As the American flag draped across her shoulders, Alexa Efraimson beamed with joy.She couldn’t catch two Ethiopians in the 1,500-meter race July 13, but the 16-year-old from Camas beat athletes from Great Britain, Germany, Kenya, South Africa, Japan, Denmark and China to capture a bronze medal for Team USA at the World Youth Track and Field Championships in Donetsk, Ukraine.
“I’m so tired right now, but this is a really proud moment,” Efraimson said. “This is what I had been training for all year long. For it to all pay off in that moment was really special.”
Dan Efraimson flew from Portland to New York to Moscow to Donetsk to see his daughter compete. Watching her run around the track with other world class athletes sent shivers down his spine.
“You realize these are going to be the next Olympians. They are doing things that you don’t get to see on a regular basis. It’s amazing just to experience that and to realize Alexa is a part of that,” Dan Efraimson said. “This was not just Camas and not just the Evergreen Storm; this was representing your entire country. For her to travel to the other side of the world and find the strength to compete on an international level will always be impressive to me.”
Tigist Gashaw of Ethiopia won the event with a time of 4 minutes, 14.25 seconds. Fellow countrywoman Dawit Seyaum took second place in 4:15.51. Efraimson crossed the finish line in third place with a time of 4:16.07. She held off Great Britain’s Bobby Clay, who had a personal best time of 4:16.41, to secure the bronze medal.
“Alexa was nervous, but I just told her to be herself,” said her personal training coach Mike Hickey. “She ran amazing. In the finals, she competed better than I could have ever imagined her running. She was calm and controlled. She ran like a veteran even though she had never been at that high of a level. We were a long way from Camas.”
Weeks have passed since that moment faded, but it still gives Hickey goose bumps when he thinks about it.
“It was kind of awe inspiring. Not everybody gets that opportunity and she took advantage of it,” Hickey said. “You could see the look of pride on her face as she held up that American flag. All of the emotion came pouring out. ‘I’m here. This is really happening. I get to hold up this American flag. This is such an amazing moment and I hope there are more to come.’”
Alexa Efraimson embodies the American spirit. Her whole life revolves around the next big challenge. Whether it’s a workout or a race, she is determined to give her maximum effort.
“She gives everything she has mentally, physically and emotionally every single time she steps out there,” Dan Efraimson said. “Every workout has to be perfect. Every meal has to be perfect. She has to make sure she gets enough sleep.”
Although Efraimson eats, sleeps and breathes competition, she also loves spending time with her friends and family. Many of her friends are on the Camas High School girls cross country team. These Papermakers are going after a third straight state championship trophy this fall, and they hope to make it back to the Nike Cross National Championships.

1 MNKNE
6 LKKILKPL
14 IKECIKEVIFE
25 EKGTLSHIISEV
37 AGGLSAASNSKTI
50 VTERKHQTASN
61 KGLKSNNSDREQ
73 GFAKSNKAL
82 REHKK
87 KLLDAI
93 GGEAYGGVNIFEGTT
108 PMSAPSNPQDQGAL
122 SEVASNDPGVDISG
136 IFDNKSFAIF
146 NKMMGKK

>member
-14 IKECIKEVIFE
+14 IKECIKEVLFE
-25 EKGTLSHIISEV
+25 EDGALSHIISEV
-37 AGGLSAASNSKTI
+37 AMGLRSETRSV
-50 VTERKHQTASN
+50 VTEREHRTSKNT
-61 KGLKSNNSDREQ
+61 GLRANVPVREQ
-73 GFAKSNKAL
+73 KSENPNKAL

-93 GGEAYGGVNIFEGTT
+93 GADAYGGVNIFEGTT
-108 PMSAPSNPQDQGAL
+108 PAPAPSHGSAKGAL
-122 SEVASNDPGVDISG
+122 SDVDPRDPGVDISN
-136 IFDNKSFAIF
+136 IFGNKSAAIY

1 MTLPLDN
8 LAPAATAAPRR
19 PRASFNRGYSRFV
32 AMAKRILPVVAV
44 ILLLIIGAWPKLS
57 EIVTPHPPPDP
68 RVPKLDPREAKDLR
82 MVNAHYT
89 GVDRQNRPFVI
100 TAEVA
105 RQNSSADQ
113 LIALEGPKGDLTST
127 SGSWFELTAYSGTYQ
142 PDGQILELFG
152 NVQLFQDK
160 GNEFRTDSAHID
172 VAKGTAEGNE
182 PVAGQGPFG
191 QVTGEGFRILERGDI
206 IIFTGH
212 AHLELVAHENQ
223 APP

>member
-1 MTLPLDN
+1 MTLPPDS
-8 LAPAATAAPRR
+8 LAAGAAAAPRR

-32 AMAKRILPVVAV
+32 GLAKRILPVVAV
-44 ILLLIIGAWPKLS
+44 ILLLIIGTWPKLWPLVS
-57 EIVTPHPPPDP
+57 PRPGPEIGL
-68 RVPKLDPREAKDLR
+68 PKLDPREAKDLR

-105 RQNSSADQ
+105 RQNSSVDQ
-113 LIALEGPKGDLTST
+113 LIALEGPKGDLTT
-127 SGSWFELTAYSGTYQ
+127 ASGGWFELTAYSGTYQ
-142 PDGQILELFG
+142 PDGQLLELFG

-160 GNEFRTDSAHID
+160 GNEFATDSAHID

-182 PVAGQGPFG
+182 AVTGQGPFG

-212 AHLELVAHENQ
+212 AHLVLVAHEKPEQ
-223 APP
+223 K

“I was able to get close with some of the people on the U.S. team, but our Camas team is so much closer,” Efraimson said. “That just makes me want to train even harder so we can win more championships together.”
Competition runs in the family. Parents Dan and Chantel were swimmers back in high school. Younger sister Jenna runs cross country and track at Skyridge Middle School.
“I’m not sure where [this running bug] came from,” Chantel said. “I think they both just found something they love to do.”
Jenna said Alexa is her role model.
“It’s really amazing watching my sister,” she said. “She’s worked really hard this year. Every race, she got it done.”
Even though Alexa will graduate just before Jenna becomes a Papermaker, she will never leave her sister’s side.
“I’m excited to see her as she continues on her own journey,” Alexa said. “I tell her to chill out and enjoy it. There are a lot of meets. I thought districts was big in middle school. It’s nothing compared to where she could be if she works hard enough.”
Alexa Efraimson vows to work harder than ever to get back on that international stage. She may not win every race, but her parents and coaches want to make sure she never loses her American spirit.
“My hope is that she continues to love the sport and really appreciates those special moments,” Hickey said. “Plan and work hard for the future, but be in the moment. Be excited for every moment that she earns.”
“Our focus is helping her balance this activity so that it doesn’t become all encompassing,” Dan Efraimson said. “She still has a life to live. We want this to be hers and no one else’s.”